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Repairing a ring of stones


#1

Dear All- I would really appreciate some help and ideas about
repairing a 'ring of stones." Here’s the story: About 7 or 8 years
ago, I made a ring for a good friend that consisted of 10 lab grown
star sapphires set in Fine Silver. The stones were 6 mm, and were
set in individual bezels that formed a complete ring. This type if
ring is difficult to size. To make it smaller, a complete setting
has to be removed and in this case that would have been too much.
So it was always a little too big, and I tried to compensate for
that by inserting an inner ring to take up some of the space. This
kind of ring should also not be worn all the time, while doing
everyday tasks!

However, the ring has broken into two parts–one segment of two
stones, and the rest in another. So I guess my first question
is-Can the lab grown stones handle the heat of resoldering them to
the rest of the ring? There is only about 3 mm space between the
bezels.

If I did want to remove one setting to make it smaller, would it be
possible to close the circle somewhat without breaking other parts
or stretching the bezels completely out of shape?

Are there any outside-the-box solutions?

Thank you, Thank you!
Sandra Buchholz
elegantbee@aol.com


#2

Hello Sandra:

According to my GIA gem ref. guide Star sapphire shouldn’t be heated
above 1600C and rapidly cooled as it may change the color
permanently. If it is an oiled stone, it shouldn’t be heated at all.
I cracked a blue star sapphire with my torch 7 years ago and it has
made me wonder about the safety of heating them so I don’t. Best you
find someone with a laser welder to do the repair.

Michael R. Mathews Sr.


#3

Sandra,

Now that’s the sort of thing that adds spice to an otherwise
ordinary day! I always look at the sort of situation you describe
from the standpoint that " the piece is essentially worthless as it
is, so why not give it a bloody go eh?" The stones SHOULD withstand
the heat. If you succeed in completing the circle again, having
removed one of the settings, if you are really gentle when you round
it up on the mandrel, checking for loosening stones as you do, you
might just pull it of! There will probably be some loosening, but
you should be able to tighten it as it occurs. In any event, if the
whole job collapses, you haven’t lost anything. When I have offered
a customer with this sort of solution, I have yet to have one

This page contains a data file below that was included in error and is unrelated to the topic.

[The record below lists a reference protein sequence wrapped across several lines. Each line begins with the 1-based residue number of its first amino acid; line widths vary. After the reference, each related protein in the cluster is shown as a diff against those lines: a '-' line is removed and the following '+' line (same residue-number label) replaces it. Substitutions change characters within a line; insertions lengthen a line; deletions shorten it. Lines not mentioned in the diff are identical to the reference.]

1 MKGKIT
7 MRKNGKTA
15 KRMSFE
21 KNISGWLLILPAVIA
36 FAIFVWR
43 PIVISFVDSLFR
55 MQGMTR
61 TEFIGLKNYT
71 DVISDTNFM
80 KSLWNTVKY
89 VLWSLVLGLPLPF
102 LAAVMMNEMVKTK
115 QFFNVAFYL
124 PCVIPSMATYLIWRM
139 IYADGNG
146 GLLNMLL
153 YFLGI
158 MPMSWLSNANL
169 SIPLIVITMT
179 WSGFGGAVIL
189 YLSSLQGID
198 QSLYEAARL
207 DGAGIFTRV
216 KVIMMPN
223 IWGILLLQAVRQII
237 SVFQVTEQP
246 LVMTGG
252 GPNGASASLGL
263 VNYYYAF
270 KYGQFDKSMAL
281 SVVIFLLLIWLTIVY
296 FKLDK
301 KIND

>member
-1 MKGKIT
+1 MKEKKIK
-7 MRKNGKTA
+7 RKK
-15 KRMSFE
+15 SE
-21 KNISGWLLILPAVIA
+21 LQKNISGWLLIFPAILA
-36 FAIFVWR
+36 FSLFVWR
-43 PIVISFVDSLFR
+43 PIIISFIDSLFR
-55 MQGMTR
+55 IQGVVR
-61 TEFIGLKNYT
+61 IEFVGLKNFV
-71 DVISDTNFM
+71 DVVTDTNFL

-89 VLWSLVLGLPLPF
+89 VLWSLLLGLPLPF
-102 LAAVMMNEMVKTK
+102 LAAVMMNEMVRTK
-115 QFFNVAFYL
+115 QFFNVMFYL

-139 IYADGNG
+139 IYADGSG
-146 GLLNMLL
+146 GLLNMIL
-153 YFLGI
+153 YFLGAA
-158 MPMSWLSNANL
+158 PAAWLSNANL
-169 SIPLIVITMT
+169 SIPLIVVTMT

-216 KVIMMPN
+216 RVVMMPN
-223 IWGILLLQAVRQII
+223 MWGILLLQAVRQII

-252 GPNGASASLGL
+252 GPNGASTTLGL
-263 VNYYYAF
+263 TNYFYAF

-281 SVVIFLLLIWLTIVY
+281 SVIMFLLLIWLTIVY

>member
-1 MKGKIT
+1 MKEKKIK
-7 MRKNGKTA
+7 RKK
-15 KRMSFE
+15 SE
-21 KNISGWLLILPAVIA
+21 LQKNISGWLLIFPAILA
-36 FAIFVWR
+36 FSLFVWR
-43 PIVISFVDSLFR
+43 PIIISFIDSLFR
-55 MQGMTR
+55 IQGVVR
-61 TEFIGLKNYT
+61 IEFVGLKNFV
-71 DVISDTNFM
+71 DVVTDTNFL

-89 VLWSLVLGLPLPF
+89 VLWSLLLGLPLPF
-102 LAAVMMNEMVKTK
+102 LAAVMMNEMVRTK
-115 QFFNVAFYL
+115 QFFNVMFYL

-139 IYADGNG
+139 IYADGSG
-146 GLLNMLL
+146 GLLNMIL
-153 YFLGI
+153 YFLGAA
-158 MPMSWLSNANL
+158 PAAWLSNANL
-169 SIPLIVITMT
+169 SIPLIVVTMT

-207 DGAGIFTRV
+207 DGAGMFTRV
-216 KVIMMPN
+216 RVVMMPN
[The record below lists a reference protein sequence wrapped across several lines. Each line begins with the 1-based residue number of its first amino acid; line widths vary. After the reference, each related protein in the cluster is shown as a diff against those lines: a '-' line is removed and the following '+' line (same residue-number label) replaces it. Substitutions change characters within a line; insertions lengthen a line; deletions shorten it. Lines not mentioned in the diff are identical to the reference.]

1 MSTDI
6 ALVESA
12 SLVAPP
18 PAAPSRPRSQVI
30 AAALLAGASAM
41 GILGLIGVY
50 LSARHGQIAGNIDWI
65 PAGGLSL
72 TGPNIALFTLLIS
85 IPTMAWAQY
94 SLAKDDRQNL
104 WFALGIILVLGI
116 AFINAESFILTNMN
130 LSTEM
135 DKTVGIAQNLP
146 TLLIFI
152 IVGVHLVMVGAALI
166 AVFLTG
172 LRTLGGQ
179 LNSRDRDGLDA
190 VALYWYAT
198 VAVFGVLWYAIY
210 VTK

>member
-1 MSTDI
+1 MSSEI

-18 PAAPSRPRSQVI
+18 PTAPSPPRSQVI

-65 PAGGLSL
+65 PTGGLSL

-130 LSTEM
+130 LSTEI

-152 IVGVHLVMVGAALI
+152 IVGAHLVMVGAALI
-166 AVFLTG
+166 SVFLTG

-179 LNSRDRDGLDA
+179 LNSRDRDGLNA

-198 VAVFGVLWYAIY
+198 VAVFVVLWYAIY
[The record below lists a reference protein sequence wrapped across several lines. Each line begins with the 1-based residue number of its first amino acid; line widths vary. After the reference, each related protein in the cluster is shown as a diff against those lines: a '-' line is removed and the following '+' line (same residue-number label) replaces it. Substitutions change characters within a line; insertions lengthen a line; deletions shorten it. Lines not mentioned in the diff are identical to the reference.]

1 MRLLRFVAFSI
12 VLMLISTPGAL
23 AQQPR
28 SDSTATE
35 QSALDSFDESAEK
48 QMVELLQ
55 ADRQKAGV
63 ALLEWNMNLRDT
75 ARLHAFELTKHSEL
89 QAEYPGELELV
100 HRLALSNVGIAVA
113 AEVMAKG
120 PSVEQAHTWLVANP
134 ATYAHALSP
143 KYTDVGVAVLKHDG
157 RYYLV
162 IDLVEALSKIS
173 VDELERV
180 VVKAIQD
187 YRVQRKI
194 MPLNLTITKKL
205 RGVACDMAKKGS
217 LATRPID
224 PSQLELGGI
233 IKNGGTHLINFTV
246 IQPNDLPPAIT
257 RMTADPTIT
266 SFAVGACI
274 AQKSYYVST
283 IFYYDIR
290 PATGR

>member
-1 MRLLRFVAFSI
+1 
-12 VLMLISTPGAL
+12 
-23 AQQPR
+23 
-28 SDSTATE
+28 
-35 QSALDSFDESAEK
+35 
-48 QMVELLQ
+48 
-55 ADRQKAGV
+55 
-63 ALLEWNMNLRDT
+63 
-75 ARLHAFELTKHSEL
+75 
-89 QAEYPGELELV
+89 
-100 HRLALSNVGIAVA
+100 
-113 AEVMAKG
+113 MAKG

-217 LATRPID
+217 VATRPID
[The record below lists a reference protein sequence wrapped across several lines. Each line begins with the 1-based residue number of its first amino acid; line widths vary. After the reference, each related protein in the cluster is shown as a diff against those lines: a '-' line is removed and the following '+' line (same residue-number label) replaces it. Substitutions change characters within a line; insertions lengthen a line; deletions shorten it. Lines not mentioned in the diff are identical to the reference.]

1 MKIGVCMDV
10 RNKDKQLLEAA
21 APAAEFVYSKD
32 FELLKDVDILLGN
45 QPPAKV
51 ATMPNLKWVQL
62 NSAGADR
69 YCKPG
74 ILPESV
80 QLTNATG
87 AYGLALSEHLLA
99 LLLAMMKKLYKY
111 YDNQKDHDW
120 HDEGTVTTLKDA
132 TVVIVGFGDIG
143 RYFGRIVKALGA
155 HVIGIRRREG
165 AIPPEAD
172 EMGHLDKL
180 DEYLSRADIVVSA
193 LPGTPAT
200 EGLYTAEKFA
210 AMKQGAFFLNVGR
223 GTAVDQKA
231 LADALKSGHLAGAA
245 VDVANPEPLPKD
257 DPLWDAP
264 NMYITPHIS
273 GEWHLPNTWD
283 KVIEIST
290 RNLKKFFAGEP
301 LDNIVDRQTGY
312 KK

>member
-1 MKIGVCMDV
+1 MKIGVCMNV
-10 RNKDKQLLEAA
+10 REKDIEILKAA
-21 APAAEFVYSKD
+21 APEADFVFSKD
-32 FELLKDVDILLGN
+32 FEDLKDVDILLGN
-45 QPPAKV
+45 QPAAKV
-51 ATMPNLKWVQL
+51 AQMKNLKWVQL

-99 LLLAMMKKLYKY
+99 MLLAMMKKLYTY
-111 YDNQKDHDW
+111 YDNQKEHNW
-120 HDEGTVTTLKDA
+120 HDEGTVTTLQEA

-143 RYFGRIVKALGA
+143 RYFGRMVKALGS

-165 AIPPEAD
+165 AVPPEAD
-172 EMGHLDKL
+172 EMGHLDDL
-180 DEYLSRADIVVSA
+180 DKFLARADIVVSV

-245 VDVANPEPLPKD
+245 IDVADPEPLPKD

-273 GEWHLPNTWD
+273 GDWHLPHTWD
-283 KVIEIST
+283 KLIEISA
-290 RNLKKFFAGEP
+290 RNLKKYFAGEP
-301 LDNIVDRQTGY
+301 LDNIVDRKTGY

refuse. :slight_smile:

Jerry in Kodiak


#4

Hi Sandra;

    Can the lab grown stones handle the heat of resoldering them
to the rest of  the ring? 

Yes, I’ve done this many times. If you are talking about those star
saphires the used to be made by Linde, they have a script letter "L"
etched in the bottom. You can get those sucker’s glowing, and
they’ll change color, but they return to their original color when
the cool down. They’re cheap anyway.

    If I did want to remove one setting to make it smaller, would
it be possible to close the circle somewhat without breaking other
parts or stretching  the bezels completely out of shape? 

Couldn’t tell you for sure without seeing the design, but if the
bezels are heavy enough, the geometry of what you are describing
sounds like it should be feasible.

Are there any outside-the-box solutions? 

As for out-of- the-box, let me out-of-this-cage and we’ll see what I
can do. :slight_smile: Seriously, if you’ve got a JPG of the ring you can email
me, I’ll be glad to rack my brain for a bit on the situation. I’ve
gotten pretty slick in my old age.

David L. Huffman


#5
    According to my GIA gem ref. guide Star sapphire shouldn't be
heated above 1600C and rapidly cooled as it may change the color
permanently. 

Mike, you might also point out that 1600C is over 2900F. That is a
bright white heat.

Also, you might note that a corundum that cracks under heat was
likely a completely untreated stone. The GIA asserts that over 90%
of the corundum that is on the market has at least been heat
treated. Untreated stones are a little/lot more valuable that the
treated ones.

Lastly, my own experience with synthetic stars is that they will
accept more abuse that any other. That includes heat and physical
shock. Quenching is still a no-no as they don’t conduct heat well
enough to contract at a uniform enough rate.